Financial Instruments EXTENT February 2011

5206c19df417b8876825b5561344c1a0?s=47 Exactpro
September 27, 2011

Financial Instruments EXTENT February 2011

Introduction to Financial Instruments and Markets
EXTENT February 2011

5206c19df417b8876825b5561344c1a0?s=128

Exactpro

September 27, 2011
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  1. Financial Instruments Alyona Lamash EXTENT February 2011

  2. Contents 1. Introduction to Financial Instruments and Markets 2. Types

    of Financial Markets 3. Exchange vs. OTC 4. Futures 5. Options 6. Hedge vs. Insurance 7. Bonds 8. Swaps 9. Q&A
  3. 1. Introduction Financial markets are complex, because we can trade

    something that does not really exist: • does not exist on paper (stocks, debt) - e.g. Russian trading started with electronic systems from the very beginning, while older systems - in Europe and in the US - may still physically move papers (obligations) from one shelf in Depositary to another) • does not exist as a share of a company - just an obligation (debt) • does not represent an asset, but is dependent on the price of the underlying asset
  4. 2. Types of Markets •Equity (Shares of Stock) •Debt (Bond)

    •Commodity (Crude Oil, Metal, Agriculture) •FOREX •Interest Rate
  5. 3. Exchange vs OTC •Exchange-traded Instruments •OTC

  6. 4. Futures Forward/Futures - the obligation to buy/sell a specified

    asset at a specified price at a specified point in the future • Strike price • Maturity
  7. 5. Option Option - the right to buy/sell an asset

    at a specified price. • Strike price • Maturity • Option type: Call or Put • Exercise type: European, American and Bermudan • Option premium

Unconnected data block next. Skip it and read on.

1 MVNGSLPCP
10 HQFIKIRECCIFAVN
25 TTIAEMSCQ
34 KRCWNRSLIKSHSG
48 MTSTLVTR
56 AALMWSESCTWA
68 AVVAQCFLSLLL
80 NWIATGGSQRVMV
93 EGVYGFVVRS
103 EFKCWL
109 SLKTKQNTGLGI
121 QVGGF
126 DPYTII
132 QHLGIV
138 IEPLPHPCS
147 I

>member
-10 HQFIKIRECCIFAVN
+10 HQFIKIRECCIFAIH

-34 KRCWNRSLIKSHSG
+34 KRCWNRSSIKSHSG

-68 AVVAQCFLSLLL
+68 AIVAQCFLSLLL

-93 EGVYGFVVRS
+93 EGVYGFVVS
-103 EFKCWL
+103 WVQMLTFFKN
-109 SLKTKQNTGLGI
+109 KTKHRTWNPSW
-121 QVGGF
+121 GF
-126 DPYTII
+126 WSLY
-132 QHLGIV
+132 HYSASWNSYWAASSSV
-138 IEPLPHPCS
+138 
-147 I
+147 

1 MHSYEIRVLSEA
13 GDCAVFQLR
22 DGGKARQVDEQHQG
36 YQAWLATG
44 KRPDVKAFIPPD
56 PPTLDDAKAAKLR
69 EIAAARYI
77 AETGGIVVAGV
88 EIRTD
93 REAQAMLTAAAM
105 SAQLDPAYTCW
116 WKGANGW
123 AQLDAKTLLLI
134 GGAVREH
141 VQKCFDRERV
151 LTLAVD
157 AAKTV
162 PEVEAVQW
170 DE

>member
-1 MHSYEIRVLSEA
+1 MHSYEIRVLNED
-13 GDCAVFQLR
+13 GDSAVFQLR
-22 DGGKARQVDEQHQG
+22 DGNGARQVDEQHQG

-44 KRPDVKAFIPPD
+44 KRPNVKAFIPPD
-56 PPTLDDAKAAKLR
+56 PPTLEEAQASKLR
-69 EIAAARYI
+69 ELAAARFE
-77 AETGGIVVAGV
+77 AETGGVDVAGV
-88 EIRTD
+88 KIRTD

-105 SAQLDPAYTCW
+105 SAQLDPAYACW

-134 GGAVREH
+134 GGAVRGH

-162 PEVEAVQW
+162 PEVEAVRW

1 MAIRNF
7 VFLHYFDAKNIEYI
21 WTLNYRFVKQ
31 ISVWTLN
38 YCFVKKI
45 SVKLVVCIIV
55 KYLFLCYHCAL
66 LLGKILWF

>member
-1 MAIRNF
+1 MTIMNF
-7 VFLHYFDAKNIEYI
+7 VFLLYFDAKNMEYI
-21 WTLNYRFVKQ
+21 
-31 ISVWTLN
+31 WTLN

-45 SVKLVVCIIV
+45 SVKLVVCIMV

8. 6. Hedge vs Insurance The cost of hedge – the

    level of profit is locked, favourable and unfavourable moves of market lead to similar results The cost of insurance – premium
  9. 7. Bond Fixed Income – the borrower has the obligation

    to pay the lender the interest (“Coupons”) on the borrowed amount (“Principal” or “Notional”, or sometimes “Face Amount”) during the term of the bond, and repay the Principal at maturity (also known as “Redemption Date”). Fixed-coupon bond, floating-rate bond, zero-coupon bond (discounted bond) Callable, puttable and... convertible!
  10. 7. Bonds (continued): Fixed Rate and Floating Rate Payments 5Y

    4 ½, annual payments 5Y 6MEURIBOR, annual payments
  11. 8. Swap Plain Vanilla Interest Rate Swap – fixed rate

    interest payments vs. floating rate interest payments, at predefined times in the future, until maturity Basis Swap – 3MEURIBOR interest payments vs. 1YEURIBOR interest payments, at predefined times in the future, until maturity Currency Swap – interest payments in one currency are exchanged to interest payments in another currency, Notional Amounts are exchanged at the end of the swap.
  12. Questions & Answers Thank you.